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Estate Planning Will Give Your Loved Ones Peace of Mind

08/06/2014 12:26 EDT | Updated 10/06/2014 05:59 EDT
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Being the executor of a loved one's estate can be a very difficult task. With an estate plan in place and by taking a few basic steps to prepare, you can reduce the stress and loss of estate value considerably. Estate planning involves tough questions that ultimately give you and your loved ones peace of mind.

Who is estate planning for?

While I think it's a mandatory exercise for everyone, I definitely recommend that anyone with dependents, a spouse, children, and/or elderly parents create a plan. As well as, anyone who owns property, a business, or has a significant amount of assets they want to protect.

Simply stated, estate planning is having a say in what happens to your assets at death. It protects your wealth for the enjoyment of your beneficiaries. Your estate plan should reflect what's most important to you and your loved ones. Two main concerns are the tax treatment and probate of your assets, and the ease of administration for your executor and beneficiaries. Below you'll find five questions I encourage my clients to ask themselves. Of course, we work together to come up with the answers.

Who will be in charge?

Unfortunately a financial professional alone can't help you here. Some financial planning firms offer a one-stop shop and have a team of lawyers on hand to help, but if this is not the case, it's important to find a lawyer. A lawyer will help you draft a legal Will, which outlines who inherits your assets, and appoints an Executor, the person who is authorized to distribute your assets according to your wishes after you die. This document is the backbone to any estate plan.

Your Executor is the person who is in charge of carrying out your wishes. The clearer the Will, the easier their job will be. It is also a good idea to have a small insurance policy in place so the Executor can have access to funds to cover the costs incurred during the execution process. A note to all potential Executors: I recommend that you ask to look at the will before you agree to the job. It will save you some potential headaches later on.

Who are my beneficiaries?

Make sure to update your will, life insurance policies, and certain investment accounts discussed below, to reflect any changes in your life. I typically have my clients do this at our annual review, or in the case of a major life event such as buying a house, getting married, having children, getting divorced, or experiencing the death of a spouse. Estate plans, and the wills that make up their blueprint, are dynamic documents. They are specific to your financial situation and family status and should evolve alongside your life and be well-coordinated with your financial plan.

How can I leave money to my beneficiaries?

It turns out that certain types of assets are more tax-efficient and estate-friendly than others. Registered assets such as Registered Retirement Savings Plans (RRSPs) and Tax-Free Savings Accounts (TFSAs) allow for a designated beneficiary. Consequently, these assets can potentially bypass probate and receive preferential tax treatment when passed to a spouse. Other assets such as a primary residence or jointly-held non-registered accounts simply become wholly owned by the survivor. Specific estate planning tools such as permanent life insurance also offer many benefits like a named beneficiary to bypass probate and a tax-free death benefit. These policies are also extremely liquid because the death benefit is payable as cash, which is highly useful to the executor who is settling the estate.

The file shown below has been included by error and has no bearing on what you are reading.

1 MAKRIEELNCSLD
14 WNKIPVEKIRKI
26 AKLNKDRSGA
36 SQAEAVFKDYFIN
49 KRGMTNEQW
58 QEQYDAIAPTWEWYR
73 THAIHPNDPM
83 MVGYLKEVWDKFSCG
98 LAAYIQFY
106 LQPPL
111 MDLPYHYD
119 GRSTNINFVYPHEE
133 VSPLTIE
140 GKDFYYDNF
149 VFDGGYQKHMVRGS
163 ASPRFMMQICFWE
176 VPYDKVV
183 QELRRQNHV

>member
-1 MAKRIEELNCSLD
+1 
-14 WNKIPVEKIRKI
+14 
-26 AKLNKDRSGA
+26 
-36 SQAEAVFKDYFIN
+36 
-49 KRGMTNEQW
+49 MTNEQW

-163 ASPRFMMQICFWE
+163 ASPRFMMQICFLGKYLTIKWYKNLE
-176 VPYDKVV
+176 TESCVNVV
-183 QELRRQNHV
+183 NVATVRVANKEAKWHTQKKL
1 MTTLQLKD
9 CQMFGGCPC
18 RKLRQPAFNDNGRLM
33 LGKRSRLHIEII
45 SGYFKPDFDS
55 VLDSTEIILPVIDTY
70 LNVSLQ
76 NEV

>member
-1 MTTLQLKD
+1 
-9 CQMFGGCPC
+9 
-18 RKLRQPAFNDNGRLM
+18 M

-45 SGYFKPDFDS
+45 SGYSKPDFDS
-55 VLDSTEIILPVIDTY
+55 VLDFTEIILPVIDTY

What's my strategy for minimizing taxes and off-setting fees?

You can leave this one up to your advisor. A properly structured investment portfolio, in combination with a comprehensive financial plan and professionally drafted wills, can be paired with advanced insurance strategies to maximize the value received by your beneficiaries by minimizing your portfolio's exposure to taxation.

What do I want my legacy to be?

Are you planning on making a donation to your favourite charity or financing a scholarship at your alma mater? As well-intentioned as you may be, you need to formalize a plan in order to ensure that any funds are channeled to the recipients of your choice. Options include: an outright gift, an endowment, or through a foundation. There are many strategies for charitable giving, each with its own pros and cons. Your financial advisor can help you to navigate these waters to make sure that your charity of choice receives your gift in the most efficient way possible.

With all of this said, you can see why it's important to have these conversations with your financial advisor, lawyer, accountant, and your family in order to keep more money in the hands of your heirs and avoid a made-for-reality-TV brawl.

A financial professional can help you estimate the size of your estate, purchase insurance, carefully structure your investment portfolio to avoid unnecessary taxes and administrative delays, and ensure that your assets are distributed as simply, effectively, and as tax-efficiently as possible to the beneficiaries of your choice. All you need to do is decide who gets what.

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